Without warning the image of the dead man’s arm came back to him, obscenely waving at him from the carriage window. Tears prickled at the back of his eyes. He remembered the four young men laughing and jeering at him and how angry he had felt. They were only boys, just out of school, their lives in front of them.
“A friend said to me,” Margaret went on, “- she was trying to be helpful, I suppose – that some things are meant to be. Fate. But I don’t believe that. Do you?”
“No.” Henderson had long ago rejected religion, rejected all explanations that suggested that human beings were special or destined in any way. He had seen too many senseless tragedies, illnesses that struck people down in their prime, cutting life short and leaving grief and pain behind. “Your son was just unlucky to be there. Another day, another train…” He left the sentence unfinished.
Margaret nodded, as though satisfied. “Do you have children, Colin?”
“We never managed it. Sometimes I wonder what it would be like, to have a son or a daughter.” He paused. The woman was silent, her eyes on him. “You know I have just thought of something. I do miss not having a child of my own. I’ve always told myself it didn’t matter, that there are too many people on this planet anyway, and that I have Eleanor and my work. But there is a gap.” He wondered if Eleanor felt the same. Why hadn’t they ever talked about it?
“Lee was always a handful. Never still. They call it some fancy name these days, but I think he just had too much energy. He lived his short life to the full, I can tell you.”
“I imagine he did.” He felt close to this small, intense woman. Grateful to her for her honesty and her compassion. They looked at each other and smiled, sharing the moment. Henderson pictured the boisterous lad, the brazen look, his arm pumping back and forth. The tattoo, he suddenly recalled, had been a snake, not a dragon. He remembered the red forked tongue moving on the lad’s biceps.
When they parted, Margaret shook his hand and thanked him again for coming and talking to her. She told him it had helped. He said, honestly, that it had helped him too. He watched her walk into the busy crowds of shoppers. She stopped once, looked back and gave him a quick wave before disappearing from view.
Henderson crossed the road and got on a number 36 bus. He mounted the stairs to the top deck. He took a seat by the window, looking down at the shoppers milling about in the street below, oblivious to anything other than their immediate worlds. He had seen no point in telling Margaret that it hadn’t been Lee in his seat. What did it matter? She’d derived some comfort from the idea that he had talked to her son moments before he died. He did not want to take that away. The bus moved off and from the window Henderson stared at the brightly lit shops that came and went in his vision, each a cameo of people’s lives. I’m too young to retire, he thought. It was as though he’d spoken the thought out loud.
When Henderson returned to the hospital, he found that the building work had stopped. Quietness had returned. All that remained of the old psychogeriatric ward were the foundations, now taped off with bright yellow plastic, like an archaeological site. Just a few truncated, narrow walls in empty rectangles and squares showing where the rooms had been. Soon they would be gone too.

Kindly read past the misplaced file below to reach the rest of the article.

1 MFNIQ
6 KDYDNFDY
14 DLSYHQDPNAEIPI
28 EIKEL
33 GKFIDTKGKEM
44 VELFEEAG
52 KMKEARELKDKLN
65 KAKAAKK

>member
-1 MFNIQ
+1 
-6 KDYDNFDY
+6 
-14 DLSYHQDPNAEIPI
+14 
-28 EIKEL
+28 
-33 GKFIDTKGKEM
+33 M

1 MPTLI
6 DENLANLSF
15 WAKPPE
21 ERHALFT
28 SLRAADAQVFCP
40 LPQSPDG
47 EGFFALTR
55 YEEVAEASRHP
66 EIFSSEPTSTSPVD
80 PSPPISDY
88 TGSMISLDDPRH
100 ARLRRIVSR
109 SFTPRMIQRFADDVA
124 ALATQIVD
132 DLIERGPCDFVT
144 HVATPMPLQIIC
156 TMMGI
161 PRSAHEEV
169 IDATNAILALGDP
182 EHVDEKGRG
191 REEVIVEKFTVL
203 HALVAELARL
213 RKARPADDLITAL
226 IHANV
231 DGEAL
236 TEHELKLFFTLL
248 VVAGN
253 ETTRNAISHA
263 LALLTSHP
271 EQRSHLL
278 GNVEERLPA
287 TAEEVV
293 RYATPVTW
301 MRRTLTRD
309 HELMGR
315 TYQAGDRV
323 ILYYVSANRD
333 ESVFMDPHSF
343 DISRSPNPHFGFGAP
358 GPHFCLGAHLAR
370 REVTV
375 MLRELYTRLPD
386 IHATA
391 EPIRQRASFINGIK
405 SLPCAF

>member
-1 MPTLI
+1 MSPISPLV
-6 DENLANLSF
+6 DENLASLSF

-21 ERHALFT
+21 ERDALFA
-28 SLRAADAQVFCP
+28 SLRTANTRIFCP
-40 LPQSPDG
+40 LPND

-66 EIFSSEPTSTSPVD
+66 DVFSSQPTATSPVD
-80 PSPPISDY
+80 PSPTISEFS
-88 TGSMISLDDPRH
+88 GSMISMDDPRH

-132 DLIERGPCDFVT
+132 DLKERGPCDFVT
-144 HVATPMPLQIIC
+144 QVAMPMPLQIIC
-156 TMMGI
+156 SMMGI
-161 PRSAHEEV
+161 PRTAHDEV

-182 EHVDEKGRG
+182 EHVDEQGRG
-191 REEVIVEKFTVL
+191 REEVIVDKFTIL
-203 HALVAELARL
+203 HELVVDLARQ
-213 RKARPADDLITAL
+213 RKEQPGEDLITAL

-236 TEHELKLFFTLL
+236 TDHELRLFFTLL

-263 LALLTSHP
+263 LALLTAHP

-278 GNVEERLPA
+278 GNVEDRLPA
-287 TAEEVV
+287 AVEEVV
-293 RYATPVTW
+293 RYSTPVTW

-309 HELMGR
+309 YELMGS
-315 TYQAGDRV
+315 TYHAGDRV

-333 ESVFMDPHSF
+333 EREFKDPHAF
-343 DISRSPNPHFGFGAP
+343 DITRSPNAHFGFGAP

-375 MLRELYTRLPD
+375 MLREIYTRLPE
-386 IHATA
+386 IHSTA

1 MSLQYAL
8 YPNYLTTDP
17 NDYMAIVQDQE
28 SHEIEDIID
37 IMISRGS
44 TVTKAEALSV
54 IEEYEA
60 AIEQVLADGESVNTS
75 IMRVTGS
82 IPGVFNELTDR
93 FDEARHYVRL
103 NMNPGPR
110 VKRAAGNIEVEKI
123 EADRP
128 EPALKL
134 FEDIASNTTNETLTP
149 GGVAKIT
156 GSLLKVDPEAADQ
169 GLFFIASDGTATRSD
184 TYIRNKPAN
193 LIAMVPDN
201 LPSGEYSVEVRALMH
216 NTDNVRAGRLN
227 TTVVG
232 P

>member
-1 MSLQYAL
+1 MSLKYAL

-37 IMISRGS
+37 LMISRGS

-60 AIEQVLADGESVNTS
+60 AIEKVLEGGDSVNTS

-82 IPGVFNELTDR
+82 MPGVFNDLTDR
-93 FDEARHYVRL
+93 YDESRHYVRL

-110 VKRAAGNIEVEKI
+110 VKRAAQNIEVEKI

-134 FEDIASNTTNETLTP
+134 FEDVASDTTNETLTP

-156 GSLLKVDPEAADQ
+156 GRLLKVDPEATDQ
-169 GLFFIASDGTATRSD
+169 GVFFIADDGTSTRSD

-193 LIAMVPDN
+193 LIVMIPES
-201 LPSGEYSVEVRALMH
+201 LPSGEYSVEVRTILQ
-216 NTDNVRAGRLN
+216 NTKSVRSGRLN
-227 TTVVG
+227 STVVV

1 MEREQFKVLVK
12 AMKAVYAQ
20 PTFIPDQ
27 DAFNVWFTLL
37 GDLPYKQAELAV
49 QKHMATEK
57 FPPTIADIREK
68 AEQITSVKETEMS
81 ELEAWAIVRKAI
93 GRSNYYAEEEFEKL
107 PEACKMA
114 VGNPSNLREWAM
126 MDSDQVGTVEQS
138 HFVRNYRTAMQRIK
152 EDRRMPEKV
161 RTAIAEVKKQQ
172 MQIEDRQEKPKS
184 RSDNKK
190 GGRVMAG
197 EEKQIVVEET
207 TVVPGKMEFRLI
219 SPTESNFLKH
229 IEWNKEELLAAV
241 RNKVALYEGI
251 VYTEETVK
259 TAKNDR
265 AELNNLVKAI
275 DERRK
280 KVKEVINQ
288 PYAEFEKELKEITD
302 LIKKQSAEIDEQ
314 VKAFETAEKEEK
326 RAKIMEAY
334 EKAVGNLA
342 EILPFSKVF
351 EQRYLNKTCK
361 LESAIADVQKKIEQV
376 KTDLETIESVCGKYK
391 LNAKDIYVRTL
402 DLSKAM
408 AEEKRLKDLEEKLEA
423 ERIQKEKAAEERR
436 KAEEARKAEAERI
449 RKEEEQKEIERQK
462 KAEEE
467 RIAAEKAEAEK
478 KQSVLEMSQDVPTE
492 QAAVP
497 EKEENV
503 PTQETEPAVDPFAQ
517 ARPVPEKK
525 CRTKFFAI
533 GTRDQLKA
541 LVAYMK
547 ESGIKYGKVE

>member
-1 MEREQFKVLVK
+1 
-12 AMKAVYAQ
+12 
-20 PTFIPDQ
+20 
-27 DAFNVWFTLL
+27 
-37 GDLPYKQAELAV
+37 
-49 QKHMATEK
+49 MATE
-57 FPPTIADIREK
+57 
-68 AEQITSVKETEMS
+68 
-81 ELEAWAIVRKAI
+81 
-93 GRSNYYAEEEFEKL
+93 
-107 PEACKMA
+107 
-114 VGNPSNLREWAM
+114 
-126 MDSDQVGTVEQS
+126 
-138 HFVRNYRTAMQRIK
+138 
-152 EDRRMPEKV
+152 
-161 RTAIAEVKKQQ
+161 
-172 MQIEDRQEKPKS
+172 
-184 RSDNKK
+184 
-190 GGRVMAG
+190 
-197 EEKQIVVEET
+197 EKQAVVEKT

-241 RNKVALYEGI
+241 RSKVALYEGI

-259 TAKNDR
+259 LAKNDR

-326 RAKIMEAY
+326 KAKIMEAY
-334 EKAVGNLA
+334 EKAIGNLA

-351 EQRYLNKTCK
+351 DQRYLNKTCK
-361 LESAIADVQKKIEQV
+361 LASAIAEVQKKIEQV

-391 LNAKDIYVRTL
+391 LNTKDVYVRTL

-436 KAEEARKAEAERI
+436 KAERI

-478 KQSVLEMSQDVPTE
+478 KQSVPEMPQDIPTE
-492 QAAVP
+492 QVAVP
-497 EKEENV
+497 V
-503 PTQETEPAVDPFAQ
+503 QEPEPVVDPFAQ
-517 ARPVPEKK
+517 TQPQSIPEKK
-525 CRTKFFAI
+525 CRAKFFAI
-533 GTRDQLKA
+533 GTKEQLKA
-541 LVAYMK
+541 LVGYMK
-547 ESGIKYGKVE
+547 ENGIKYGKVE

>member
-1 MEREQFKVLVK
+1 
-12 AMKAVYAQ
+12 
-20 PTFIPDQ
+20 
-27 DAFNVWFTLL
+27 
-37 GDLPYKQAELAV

As he walked down the hospital’s long, central corridor to his office, Henri Marcelin came briskly in the opposite direction carrying his briefcase.
“How’s your father?” he asked as they came face to face.
“Oh, I’m so sorry.”
Marcelin shrugged. “C’est la vie,” he said and a thin smile appeared at the incongruousness of the remark. “He had quite a good life, you know. Seventy-nine is not bad.”
“Still, it’s hard to lose one’s father.”
“Yes.” There was a pause. “You too had problems, I heard. The train crash.”
“Yes. I’m okay now.”
“C’est étrange. My father has a stroke and you take my place and almost get killed. Les petits trucs. The little things. They make all the difference, I think.” Marcelin gazed unseeing over Henderson’s shoulder.
“Henri. I wanted to talk to you about the guidelines. I accept the need for short-term therapy but I think there should be flexibility. Some patients need long-term work. I think we should keep that option open.”
“Yes, why not?” He nodded his head, two quick jerks of assent. “We will need to change the guidelines then.”
“I’ll do that,” said Henderson. “We can go through them together later in the week.”
Henderson held Marcelin’s gaze and smiled warmly at him. “And I am truly sorry to hear about your father.”
“You are most kind.”
The quaint formality of the response touched Henderson. Marcelin turned away and set off down the corridor. Henderson stood for a moment watching his colleague walking in his characteristic erratic way, clutching his briefcase closely to his chest as though he couldn’t bear to part from it. Then he turned and went into his office, shutting the door quietly behind him.
(Word count: 5153)